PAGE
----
Brain Injuries We Treat
Most brain injuries result from:
- a blow to the head
- lack of oxygen
- a stroke that causes blood vessels to rupture or become clogged
- infections (meningitis)
- brain tumors
- overdoes of medications
- and/or certain diseases
Changes that occur after the brain injury depend on the severity and location of the damage. Physical, emotional, mental, and behavioral changes can be temporary or long term. An Injury to one area often affects many functions simultaneously. In some cases, when one part of the brain fails to operate properly, other parts may eventually compensate for the loss. Readjustment may take time and may result in only partial recovery.
Common Brain Injuries We Treat
- Increased intracranial pressure
- Skull fractures
Lack of oxygen to the brain is called anoxia and quickly leads to brain injury. Since the blood carries oxygen throughout the body, any interference in circulation means a decrease in the oxygen supply to vital organs. Strokes, serious infections, drowning, or various accidents that cause severe blood loss, can result in anoxia.
Severe brain injury can also result in coma. This is defined as a prolonged state of unconsciousness in which the patient is unresponsive and unaware of surroundings or has minimal response. The length of a coma caries from person to person and can last form a few days to several months.
Family members and friends often wonder if comatose patient’s can hear. Sometimes patients show signs that they understand by following a simple request, like squeezing a hand. Occasionally, they seem to be calmed by a familiar voice or music and people should respond to a comatose patient as if they understand.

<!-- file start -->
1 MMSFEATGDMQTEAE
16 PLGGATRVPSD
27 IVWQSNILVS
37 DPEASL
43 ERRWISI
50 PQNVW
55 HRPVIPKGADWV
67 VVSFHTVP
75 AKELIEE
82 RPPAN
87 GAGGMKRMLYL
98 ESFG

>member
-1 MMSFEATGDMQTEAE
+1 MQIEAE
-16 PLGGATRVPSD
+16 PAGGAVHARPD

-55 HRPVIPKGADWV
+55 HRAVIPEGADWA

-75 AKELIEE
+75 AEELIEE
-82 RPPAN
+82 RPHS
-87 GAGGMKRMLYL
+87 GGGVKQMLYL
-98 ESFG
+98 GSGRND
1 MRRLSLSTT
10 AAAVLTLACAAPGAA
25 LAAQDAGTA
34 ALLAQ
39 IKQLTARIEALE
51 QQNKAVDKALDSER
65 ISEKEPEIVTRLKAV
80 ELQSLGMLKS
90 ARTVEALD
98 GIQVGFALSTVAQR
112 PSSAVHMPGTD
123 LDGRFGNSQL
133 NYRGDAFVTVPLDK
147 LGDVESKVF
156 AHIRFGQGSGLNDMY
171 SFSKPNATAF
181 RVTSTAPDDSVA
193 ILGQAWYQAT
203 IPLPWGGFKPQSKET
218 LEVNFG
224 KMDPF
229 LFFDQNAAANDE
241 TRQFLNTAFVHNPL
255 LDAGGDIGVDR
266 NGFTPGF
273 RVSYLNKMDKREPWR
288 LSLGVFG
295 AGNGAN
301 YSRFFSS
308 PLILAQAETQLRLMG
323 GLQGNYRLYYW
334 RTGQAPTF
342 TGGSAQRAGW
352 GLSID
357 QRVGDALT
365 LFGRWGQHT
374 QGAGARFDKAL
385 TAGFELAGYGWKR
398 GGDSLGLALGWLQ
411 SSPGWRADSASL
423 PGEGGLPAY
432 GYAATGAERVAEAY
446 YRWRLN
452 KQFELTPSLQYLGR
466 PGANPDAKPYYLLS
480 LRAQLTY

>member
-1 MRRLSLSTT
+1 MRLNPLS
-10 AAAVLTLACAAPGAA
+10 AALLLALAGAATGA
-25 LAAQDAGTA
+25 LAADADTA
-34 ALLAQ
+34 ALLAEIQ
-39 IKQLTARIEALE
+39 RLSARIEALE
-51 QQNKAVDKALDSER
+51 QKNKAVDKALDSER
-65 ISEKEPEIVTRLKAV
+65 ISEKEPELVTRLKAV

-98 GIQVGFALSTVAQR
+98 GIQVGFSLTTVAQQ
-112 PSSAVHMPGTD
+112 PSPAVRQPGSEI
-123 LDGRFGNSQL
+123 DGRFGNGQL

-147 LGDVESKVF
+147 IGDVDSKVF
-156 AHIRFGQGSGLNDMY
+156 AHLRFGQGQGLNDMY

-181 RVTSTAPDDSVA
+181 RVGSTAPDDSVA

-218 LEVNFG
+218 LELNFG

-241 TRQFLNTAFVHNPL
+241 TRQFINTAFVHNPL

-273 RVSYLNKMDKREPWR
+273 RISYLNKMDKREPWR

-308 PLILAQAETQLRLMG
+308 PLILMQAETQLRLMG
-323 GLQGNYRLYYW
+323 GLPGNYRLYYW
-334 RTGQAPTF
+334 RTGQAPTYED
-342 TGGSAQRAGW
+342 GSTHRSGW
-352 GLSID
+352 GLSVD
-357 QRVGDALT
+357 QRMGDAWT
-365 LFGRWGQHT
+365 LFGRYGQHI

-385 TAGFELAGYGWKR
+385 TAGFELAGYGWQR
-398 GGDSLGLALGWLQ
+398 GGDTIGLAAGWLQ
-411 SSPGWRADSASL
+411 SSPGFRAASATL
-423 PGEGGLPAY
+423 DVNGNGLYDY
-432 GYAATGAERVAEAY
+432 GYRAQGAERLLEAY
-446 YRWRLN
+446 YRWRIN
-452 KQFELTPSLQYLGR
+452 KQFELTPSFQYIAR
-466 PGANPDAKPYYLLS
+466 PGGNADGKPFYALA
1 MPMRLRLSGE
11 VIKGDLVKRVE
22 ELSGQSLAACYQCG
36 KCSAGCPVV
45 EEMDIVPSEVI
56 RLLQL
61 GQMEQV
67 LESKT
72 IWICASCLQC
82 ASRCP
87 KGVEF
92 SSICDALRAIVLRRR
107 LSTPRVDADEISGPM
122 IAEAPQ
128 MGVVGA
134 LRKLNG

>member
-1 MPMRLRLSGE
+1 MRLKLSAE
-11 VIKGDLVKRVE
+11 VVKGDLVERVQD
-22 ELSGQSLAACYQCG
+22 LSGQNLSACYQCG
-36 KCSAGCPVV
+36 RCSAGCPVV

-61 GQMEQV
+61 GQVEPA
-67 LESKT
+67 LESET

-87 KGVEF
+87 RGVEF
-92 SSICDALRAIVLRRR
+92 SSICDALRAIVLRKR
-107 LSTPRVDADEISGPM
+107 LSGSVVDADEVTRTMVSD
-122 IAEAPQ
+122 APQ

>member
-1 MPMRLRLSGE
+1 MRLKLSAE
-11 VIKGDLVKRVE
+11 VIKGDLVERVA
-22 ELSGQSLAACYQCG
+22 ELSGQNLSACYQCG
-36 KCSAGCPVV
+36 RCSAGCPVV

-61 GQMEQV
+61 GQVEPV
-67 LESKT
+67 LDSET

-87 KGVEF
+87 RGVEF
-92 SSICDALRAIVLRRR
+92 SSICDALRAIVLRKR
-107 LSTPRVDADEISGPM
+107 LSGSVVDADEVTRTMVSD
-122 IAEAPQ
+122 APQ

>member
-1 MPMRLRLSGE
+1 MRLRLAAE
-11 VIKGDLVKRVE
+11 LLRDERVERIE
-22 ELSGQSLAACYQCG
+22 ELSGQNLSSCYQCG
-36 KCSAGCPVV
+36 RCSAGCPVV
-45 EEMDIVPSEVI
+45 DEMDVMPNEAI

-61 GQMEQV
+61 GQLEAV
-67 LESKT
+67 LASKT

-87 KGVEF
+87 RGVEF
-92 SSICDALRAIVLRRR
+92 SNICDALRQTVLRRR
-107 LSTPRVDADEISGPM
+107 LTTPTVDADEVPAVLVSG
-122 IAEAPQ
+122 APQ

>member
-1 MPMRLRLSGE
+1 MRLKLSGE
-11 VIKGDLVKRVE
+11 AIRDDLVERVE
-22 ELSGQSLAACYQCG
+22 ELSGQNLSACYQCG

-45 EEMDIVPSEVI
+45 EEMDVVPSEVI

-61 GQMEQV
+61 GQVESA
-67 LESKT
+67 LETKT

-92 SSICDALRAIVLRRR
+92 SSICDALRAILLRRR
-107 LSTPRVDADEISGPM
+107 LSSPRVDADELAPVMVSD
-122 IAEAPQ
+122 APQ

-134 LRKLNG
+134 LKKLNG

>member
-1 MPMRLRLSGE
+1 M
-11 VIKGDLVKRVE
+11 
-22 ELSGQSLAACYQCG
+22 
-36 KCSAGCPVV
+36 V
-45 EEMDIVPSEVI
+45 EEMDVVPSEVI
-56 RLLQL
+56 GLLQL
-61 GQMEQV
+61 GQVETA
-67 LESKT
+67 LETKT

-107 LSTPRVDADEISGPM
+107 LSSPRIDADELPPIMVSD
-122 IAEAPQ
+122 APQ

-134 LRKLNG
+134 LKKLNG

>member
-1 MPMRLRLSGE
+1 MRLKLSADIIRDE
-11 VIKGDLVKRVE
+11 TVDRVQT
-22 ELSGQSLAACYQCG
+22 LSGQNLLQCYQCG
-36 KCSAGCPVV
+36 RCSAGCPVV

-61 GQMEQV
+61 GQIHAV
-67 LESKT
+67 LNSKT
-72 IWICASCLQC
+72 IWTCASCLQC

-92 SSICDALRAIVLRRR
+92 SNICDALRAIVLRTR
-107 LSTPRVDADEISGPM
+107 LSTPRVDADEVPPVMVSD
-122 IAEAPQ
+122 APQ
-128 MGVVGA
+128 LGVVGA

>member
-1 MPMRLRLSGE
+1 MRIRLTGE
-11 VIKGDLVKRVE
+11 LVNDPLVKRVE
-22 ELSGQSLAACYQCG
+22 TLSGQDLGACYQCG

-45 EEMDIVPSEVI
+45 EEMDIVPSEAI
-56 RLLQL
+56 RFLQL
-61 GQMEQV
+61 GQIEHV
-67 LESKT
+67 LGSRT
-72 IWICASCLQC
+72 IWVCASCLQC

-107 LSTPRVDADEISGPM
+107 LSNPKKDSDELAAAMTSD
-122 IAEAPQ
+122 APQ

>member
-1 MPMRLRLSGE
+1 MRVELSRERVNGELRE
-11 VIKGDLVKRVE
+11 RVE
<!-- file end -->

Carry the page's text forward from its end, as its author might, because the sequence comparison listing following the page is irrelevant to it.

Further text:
A concussion is a brief loss of consciousness following a blow to the head. Individuals experience a partial, temporary memory loss after a concussion. Whey the regain consciousness, they may have a lingering headache, forgetfulness, muscular weakness, and even paralysis with a more intense blow.
A contusion involves the bruising of the brain tissue. This can occur beneath a skull fracture or in response to an impact in which the brain shifts and rebounds against the skull. The tissue damage and bleeding associated with a contusion can be serious. A severe blow to one side of the head can cause even greater damage on the opposite side, called “contrecoup”.
A strong blow to the head may damage or rupture the blood vessels inside the brain, leading to heavy bleeding (hemorrhage) or slow leakage of blood from the vessel. Other causes of bleeding are brain laceration (tearing of brain tissue) and penetrating wounds from bullets, knives, or other sharp objects.
The accumulation of blood form theses injuries (hematomas) is classified into one of three groups.
Epidural hematoma bleeding occurs in the most outer membrane covering the skull. This occurs most frequently in conjunction with a skull fracture on the side of the head over the temporal lobe. Although the underlying brain may not have been damaged initially, the pressure from the bleeding hematoma can cause brain injury.
Subdural hematoma is when bleeding occurs in the underlying membranes covering the brain itself. These occur in association with direct damage to the brain and may produce symptoms immediately or gradually as blood seeps out of the torn vessels.
Intracerebral hematoma is a bleeding directly in and around the brain tissue, leading to the build up of blood within the brain. These hematomas usually result from penetrating wounds, or blood vessels which rupture.
Patients’ symptoms following a brain injury are often a direct result of a build-up of pressure within the skull. To help reduce this increased intracranial pressure, surgeons remove hematomas and carefully monitor signs and symptoms of increased pressure, including decreased alertness, drowsiness, coma, severe headache, forceful vomiting, weakness or paralysis or arms and/or legs irregular breathing patterns and changes in the pupils' reaction to light. In addition, they often insert special devices beneath the skull to monitor pressure so they can detect changes early on and respond quickly.
Five to 10 percent of all traumatic brain injury patients will have seizures or convulsions soon after a brain injury or even years later. Seizures may indicate irritation or lack of oxygen to certain areas of the brain. During these convulsions, patients often lose consciousness and their body shakes and writhes. Since uncontrolled seizures can cause further damage to the brain, medications are used to prevent or control them.
A strong blow to the head can cause the skull bone to break. This may be a simple cracking without displacement of the bone. These fractures usually heal on their own.